What is Multiple Sclerosis? It is an Auto Immune Disease which is when the bodystarts to destroy itself. It is a life-long disease with no cure. In MS, the body attacks and destroys the fatty tissue calledmyelin that insulates an axon/nerve, and is calleddemyelination. If damage is severe it can also destroy the nerve/axon itself. MS affects the central nervous system and inflames thewhite matter in the brain which creates plaques. White matteris below the top layer of our brain and spinal cord. Plaquesblock a signal from being passed from the body to the spinalcord and brain. Currently in the US, 250,000-300,000 people have beendiagnosed with MS and there are 200 new cases diagnosedevery week.
History of Multiple Sclerosis Multiple Sclerosis, also known as MS, was given its name,multiple because of the numerous sites of demyelination and ‘sclerosis’ which means scarring. “There are accounts of probable MS dating back to the 14th century but the history of the disease really begins in the 19th century with the first illustrations and clear clinical description of the diseasebeginning to appear in 1838” (Barnes 16). It was in Hollandon August 4, 1421, that the earliest descriptions were seen. Even though the previous description, the first actual case was first diagnosed in 1849. It was Jean-Martin Charcot who is credited with giving us the first signs and symptoms of Multiple Sclerosis.
What Causes MS?“Despite extensive research, we still don’t know what causes MS” (OConnor 8). However they have found associations and links between many factors including genetic and environmental.GeneticEnvironmentalSex LatitudeRacial Group SESFamily history Migration Infections
Genetic FactorsSex: Women are more likely to have MS than men by a 2:1ratio. They also think that this is true because women are ingeneral more likely to have an Auto immune Disease.Racial Group: “Whites are more than twice as likelyas other races to develop MS” ( Hope 2).Family History: In a normal population the chanceof someone to exhibit the symptoms of MS is only 0.1%. Now ifsomeone in your family has MS, the risk increases. If your parent,brothers, or sisters (your first-degree relatives) have MS yourchance increases to 3%. If a second-degree relative has it, youonly have a 1% chance of having MS. If both of your parents havethe disease you have a risk of 20%. Other percentages are if youhave a half sister/brother, identical twin, or fraternal twin yourrisks are as follows, 1.5%, 30%, and 3-4%.***Remember that women have a slightly higher risk and that ifone identical twins has MS it is not 100% positive that the othertwin will have MS due to the environmental factors.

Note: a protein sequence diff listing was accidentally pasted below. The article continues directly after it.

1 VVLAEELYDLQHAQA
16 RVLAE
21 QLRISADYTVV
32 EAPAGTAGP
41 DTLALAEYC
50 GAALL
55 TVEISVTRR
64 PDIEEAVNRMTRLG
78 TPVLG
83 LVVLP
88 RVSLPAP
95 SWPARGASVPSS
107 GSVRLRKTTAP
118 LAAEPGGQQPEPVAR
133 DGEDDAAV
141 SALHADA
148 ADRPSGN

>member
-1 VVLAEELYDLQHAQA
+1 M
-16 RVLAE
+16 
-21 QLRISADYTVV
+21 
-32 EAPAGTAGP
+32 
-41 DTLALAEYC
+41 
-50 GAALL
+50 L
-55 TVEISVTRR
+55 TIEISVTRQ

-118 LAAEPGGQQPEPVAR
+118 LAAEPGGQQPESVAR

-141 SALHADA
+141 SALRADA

E nvironmental FactorsLatitude: As you increase latitude, mainly above and below40° latitude, MS is more common. These are temperate and coolerclimates. It is five times more likely in these regions.SES: Your socioeconomic status can also affect the occurrence ofMS. It is least common in the lower class and in rural residence.Migration: The age at which you may move may also be animportant factor. “If you move before the age of 15, your risk is that ofthe people in the country you move to. If you move after the age of 15,your risk stays fixed at that of the country you grew up in” (O’Connor15).Infection: “They believe MS is a delayed reaction to a viralinfection contracted during childhood by a genetically susceptibleperson” (O’Connor 13). The viral infections may include shingles,chicken pox, measles, or certain herpes. An idea they also have is theage at which you get the infection. The older you are the higher the riskfor MS.***Remember that in warm countries, children contract viruses at ayounger age.
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Diagnosing MS• “The most important principle to consider when diagnosing MS is whether the person fulfils the diagnostic criteria on clinical grounds” (Barnes 29).• To date there is no diagnostic or blood test for MS.• Family physician will send you to a neurologist who goes over your symptoms and history.• You can be given one of four test to help the doctor see if there is damage to the spinal cord and brain. These test are only half of the diagnostic process. The tests you can take are MRI, MRS, evoked potentials, and lumbar puncture.• These tests may be able to rule out a viral infection that can exhibit the same symptoms as an MS attack.• Remember that these tests are just as important as a clinical evaluation.